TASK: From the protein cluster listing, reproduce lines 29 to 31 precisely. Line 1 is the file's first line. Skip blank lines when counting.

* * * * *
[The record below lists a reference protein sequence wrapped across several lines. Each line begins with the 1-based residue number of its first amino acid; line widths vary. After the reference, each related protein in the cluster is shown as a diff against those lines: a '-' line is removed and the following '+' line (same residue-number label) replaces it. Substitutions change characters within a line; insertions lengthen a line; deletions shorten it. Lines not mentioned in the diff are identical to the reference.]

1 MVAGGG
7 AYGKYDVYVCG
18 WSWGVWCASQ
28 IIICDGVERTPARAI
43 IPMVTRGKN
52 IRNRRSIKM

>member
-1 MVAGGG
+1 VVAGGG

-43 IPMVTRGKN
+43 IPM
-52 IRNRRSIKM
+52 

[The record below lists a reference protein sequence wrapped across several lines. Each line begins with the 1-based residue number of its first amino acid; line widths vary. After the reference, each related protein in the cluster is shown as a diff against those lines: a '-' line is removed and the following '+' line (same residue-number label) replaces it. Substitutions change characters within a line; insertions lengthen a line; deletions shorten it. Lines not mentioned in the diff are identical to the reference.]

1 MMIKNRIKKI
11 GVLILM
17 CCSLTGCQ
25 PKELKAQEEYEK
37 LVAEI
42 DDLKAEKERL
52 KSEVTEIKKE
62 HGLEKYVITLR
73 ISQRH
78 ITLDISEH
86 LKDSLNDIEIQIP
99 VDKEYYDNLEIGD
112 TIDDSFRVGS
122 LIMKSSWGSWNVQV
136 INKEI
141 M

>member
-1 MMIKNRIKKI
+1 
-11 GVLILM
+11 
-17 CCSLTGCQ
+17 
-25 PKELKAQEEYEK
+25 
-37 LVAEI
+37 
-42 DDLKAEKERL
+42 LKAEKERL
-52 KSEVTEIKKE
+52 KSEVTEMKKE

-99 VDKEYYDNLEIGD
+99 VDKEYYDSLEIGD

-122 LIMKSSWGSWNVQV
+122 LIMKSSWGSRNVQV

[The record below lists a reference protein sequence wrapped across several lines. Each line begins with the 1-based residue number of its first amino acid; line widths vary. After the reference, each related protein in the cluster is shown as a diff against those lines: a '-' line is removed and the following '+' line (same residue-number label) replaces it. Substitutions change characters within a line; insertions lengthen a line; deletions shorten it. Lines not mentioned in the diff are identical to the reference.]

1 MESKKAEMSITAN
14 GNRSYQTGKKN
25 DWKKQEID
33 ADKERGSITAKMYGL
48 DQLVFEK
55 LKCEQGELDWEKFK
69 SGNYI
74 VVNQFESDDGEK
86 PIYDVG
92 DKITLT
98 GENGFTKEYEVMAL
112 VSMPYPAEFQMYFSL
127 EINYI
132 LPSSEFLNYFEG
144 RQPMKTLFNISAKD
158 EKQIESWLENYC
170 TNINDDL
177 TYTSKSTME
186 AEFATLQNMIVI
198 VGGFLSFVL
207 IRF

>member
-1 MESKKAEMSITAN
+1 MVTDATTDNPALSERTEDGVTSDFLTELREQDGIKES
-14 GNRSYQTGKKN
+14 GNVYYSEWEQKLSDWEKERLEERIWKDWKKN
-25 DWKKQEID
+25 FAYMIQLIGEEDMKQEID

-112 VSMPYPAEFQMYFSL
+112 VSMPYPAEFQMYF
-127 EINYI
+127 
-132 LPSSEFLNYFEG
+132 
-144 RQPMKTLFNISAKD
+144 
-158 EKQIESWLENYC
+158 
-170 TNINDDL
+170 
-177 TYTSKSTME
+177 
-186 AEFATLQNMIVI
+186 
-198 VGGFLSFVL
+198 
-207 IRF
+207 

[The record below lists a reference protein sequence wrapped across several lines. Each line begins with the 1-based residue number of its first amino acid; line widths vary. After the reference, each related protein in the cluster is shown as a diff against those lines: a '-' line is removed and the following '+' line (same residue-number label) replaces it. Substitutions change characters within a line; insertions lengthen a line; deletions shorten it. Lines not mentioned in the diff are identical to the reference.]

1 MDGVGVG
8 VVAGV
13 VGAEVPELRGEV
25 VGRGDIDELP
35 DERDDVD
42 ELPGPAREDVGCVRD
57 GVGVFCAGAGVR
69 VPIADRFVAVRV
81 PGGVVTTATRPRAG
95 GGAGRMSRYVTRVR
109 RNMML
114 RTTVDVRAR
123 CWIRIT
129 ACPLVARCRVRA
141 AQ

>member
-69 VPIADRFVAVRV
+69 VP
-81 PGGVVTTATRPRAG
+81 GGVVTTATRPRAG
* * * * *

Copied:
122 LIMKSSWGSWNVQV
136 INKEI
141 M